|Article published in The Vegan Magazine - Summer 2007|
In 1984 Tom & Clare from Nottingham's animal rights group had the idea of presenting the manager of a local McDonalds with a huge veggie burger to represent an ethical alternative to the products of death and destruction sold there. This was such a success that the logical next step was to do the same thing for the public every day, first from a mobile food van, then from early 1985 from a daily market stall, literally on the next street to McNasty. Veggies has been a streetwise catering campaign ever since, reaching a highpoint with the 2006 Vegan Society Award as 'Best Vegan Caterer'.
Veggies can cater for anything from a dozen people at a vigil, such as at Harlan Labs near Loughborough, to the thousands at a Vegan Festival or in Glastonbury's Green Fields. The day may involve nipping out for an hour to deliver a buffet to a city council meeting through to spending ten days in a field helping to co-ordinate seven all-vegan kitchens feeding 500 - 2000 people, as with the G8 Protests or last year's Camp for Climate Action. Veggies continues to excite after all these years because every event is so different, but always with the nicest people in the best locations.
When we cater for a baby-naming celebration, a hunt sab's wedding or an 80th birthday party, most of the family guests may not be vegan, so it is important to lay on a buffet that will impress the guests, whilst allowing the hosts to show that vegan catering is the most normal part of their lives. It is encouraging that at street parties, social justice protests and other radical gatherings it is a common assumption that all the meals should be vegan, for the sake of people and the planet. Even at events like the East Midlands Vegan Festival, which we co-organise in Nottingham each December, many of the visitors are not vegan, but keen to find out more. After 22 years we have gone from being a small back-street operation to pioneers of a diet that is widely understood and respected, even if people are still seeking help in making the transition themselves.
Part of Veggies success is due to our location in a vegan oasis in Nottingham, (or is the local vegan community due to the existence of Veggies?).
We are based at Nottingham's Sumac Centre, where the all-vegan café enables volunteers to develop new recipes.
Just one street away is a veggie/vegan housing co-op which co-hosts gathering for all kinds of campaign groups, giving the opportunity to practice these recipes on up to 100 people over a weekend.
One street in the other direction is Screaming Carrot, an all-vegan bakery, supplying Veggies with our popular cakes and pasties at a moments notice. Also in the neighbourhood is an independent vegetable wholesaler and a family baker to provide locally baked vegan breads. We cater at so many events that we only plan one week ahead, but with such a network of suppliers, including Lembas Wholefoods in Sheffield, everything for any major event can be put together with just a few days notice.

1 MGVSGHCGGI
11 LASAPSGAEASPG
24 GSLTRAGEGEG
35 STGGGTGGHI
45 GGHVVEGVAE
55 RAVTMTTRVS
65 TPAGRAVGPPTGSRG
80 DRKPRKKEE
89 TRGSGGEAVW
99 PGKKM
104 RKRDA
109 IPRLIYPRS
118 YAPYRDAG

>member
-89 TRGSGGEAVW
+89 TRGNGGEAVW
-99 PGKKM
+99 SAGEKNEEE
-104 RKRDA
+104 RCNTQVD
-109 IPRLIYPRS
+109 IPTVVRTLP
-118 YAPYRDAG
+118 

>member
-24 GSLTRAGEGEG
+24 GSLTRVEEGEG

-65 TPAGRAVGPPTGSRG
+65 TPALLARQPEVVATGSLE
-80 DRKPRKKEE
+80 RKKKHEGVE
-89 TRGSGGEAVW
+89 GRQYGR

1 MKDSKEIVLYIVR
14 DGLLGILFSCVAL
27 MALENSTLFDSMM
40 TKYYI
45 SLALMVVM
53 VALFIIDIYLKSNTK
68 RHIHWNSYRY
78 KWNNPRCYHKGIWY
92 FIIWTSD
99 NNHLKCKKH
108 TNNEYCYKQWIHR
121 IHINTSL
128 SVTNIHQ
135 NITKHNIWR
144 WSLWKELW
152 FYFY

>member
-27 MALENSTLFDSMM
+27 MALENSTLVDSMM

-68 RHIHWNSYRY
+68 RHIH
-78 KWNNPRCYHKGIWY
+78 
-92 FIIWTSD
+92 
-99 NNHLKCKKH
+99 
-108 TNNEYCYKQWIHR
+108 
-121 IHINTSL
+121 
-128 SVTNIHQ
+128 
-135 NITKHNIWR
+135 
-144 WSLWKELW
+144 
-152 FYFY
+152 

Following a term running a weekly cookery class at a local primary school and another proving a vegan lunch option, Veggies ran the school kitchen for a 7 week period in June & July 2006. Just before the full contract began we were hit by newly published statutory nutritional standards for school meals, which insisted on the daily provision of dairy foods. As a vegan company we were not able to provide these and were unwilling to compromise the standards of our meals with ingredients high in saturated fats, pus & cholesterol. However, before handing the kitchen back to the school, we gained a great deal of experience in catering for 30-50 children (and some staff) on a daily basis, developing a 3-week school meals menu, costed and nutritionally analysed, which we hope will prove valuable in lobbying for the removal of the dairy (and fish & meat) requirement from the government guidelines.
We are so busy, for example catering at 43 events on 21 consecutive weekends from April to September, that future plans need to involve others. In addition to our team of valiant Veggie Volunteers, who can barely cope with existing commitments, we now have 3 (very) part time workers to look after the day-to-day running of the project, funded by 'commercial' work that can pay a 'proper' price. However we are determined not to loose touch with what we do best - catering (literally) on the street for campaigning events.
We are very keen to support anyone wishing to set up a similar project elsewhere - we compile a listing of other veggie/vegan caterers as part of Veggies Directory (a.k.a. the Animal Contacts Directory) on our website.
With due regard food standards, a group can be started with nothing more than a camping cooker and a packet of burger mix, catering at local vegan, animal rights or community events, reinvesting in more facilities as time goes by. There have been autonomous Veggies groups in Sheffield, Leeds, Norwich, Manchester and Wolverhampton, all of which have now moved on to other good things. A group based at a vegan woodland in Scarborough hopes to develop in this way, whilst a campaign catering group in London or the south west is badly needed. We even have a fully equiped catering trailer available to loan to potential new groups.
As part of what the Guardian once dubbed our 'vast and extensive Internet capability', we have a detailed diary of events at which we cater on our website at http://www.veggies.org.uk. This runs in parallel with the Animal Rights Calendar, which is compiled by Veggies to co-ordinate campaign events throughout the UK. Potential new volunteers are urged to check out our diary & pitch in!